Monday’s U.S. Supreme Court decision to allow a limited version of President Donald Trump’s travel ban to proceed until the court rules on the full case this fall was not a “clear victory for our national security,” as the president claimed in a triumphant tweet.
Instead, it amplified a damaging message in the U.S. and abroad, undercutting efforts to counter violent extremism. The ban targets six mostly Muslim nations — Iran, Libya, Somalia, Sudan, Syria and Yemen. That fact betrays American values and quite possibly the Constitution itself — a conclusion the court may still reach when it eventually rules on the matter.
In the meantime, the court’s compromise to allow travel-ban exceptions for “foreign nationals who have a credible claim of a bona fide relationship with a person or entity in the United States” is likely to prove problematic.
Indeed, Supreme Court Justice Clarence Thomas, writing in dissent on behalf of himself and Justices Samuel Alito and Neil Gorsuch, predicted complications when he wrote: “I fear that the court’s remedy will prove unworkable. Today’s compromise will burden executive officials with the task of deciding — on peril of contempt — whether individuals from the six affected nations who wish to enter the United States have a sufficient connection to a person or entity in this country.” Thomas predicted a “flood of litigation” in the wake of the order.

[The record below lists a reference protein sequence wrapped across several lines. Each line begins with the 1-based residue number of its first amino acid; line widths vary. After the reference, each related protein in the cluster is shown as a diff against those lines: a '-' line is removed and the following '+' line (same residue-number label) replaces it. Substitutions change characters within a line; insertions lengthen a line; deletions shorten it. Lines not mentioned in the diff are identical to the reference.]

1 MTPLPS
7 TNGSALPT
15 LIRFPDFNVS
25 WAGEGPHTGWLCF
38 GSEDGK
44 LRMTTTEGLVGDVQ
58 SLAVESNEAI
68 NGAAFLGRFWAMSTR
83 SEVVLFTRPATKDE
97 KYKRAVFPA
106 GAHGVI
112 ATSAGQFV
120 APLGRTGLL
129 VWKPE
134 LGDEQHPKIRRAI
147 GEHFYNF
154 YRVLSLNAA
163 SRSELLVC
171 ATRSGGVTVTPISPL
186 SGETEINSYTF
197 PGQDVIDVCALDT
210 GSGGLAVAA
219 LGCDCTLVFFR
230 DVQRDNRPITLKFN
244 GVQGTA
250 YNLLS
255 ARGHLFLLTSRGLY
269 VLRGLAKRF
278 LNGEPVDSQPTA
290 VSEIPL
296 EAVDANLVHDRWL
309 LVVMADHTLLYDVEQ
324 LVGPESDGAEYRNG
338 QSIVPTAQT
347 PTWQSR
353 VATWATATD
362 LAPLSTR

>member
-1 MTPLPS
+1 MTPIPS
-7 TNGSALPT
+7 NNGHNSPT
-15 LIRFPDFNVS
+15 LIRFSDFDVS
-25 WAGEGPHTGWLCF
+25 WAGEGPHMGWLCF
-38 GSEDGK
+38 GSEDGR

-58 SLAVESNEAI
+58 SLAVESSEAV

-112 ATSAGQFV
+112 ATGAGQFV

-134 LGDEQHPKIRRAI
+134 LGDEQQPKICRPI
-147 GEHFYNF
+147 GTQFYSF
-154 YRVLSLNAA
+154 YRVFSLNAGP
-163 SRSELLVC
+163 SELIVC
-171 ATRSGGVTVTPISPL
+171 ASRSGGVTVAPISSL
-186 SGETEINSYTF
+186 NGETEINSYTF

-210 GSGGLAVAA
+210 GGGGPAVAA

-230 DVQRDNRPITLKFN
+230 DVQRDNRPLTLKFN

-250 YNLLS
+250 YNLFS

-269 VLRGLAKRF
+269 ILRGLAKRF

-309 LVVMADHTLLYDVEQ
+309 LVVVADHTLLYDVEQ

Thomas, Alito and Gorsuch were arguing for an even less desirable outcome — implementation of the full ban until the court rules. If Monday’s decision was a victory for Trump, who promised “a total and complete shutdown of Muslims entering the United States” during the campaign, it was a narrow win.
“It’s always been crystal clear that this policy was based on discrimination,” said Amnesty International USA Executive Director Margaret Huang in a statement.
Further, “there is no reasonable national security justification for these measures,” said Eric Schwartz, former dean of the University of Minnesota’s Humphrey School who is now president of Refugees International, in a statement. “More importantly, the suspension of refugee resettlement will impact the most vulnerable of the world’s populations, including refugee women and girls, survivors of violence and torture, and refugee children, among many other groups at considerable risk.”
The fate of those groups is of great concern to the Immigrant Law Center of Minnesota, said John Keller, the organization’s executive director. “What we’ve seen is all of the courts — both district courts and courts of appeals — that have taken the necessary time to study it have seen it for what we believe it is, and that is an unconstitutional ban on individuals because of their faith, primarily, and not because of any sort of national security provable or tangible evidence the administration has put forward.”
No American who values national security would want anything short of thorough vetting for those coming to the U.S. But that system is in place, and the U.S. need not jettison its fundamental values by banning Muslims simply because of their faith.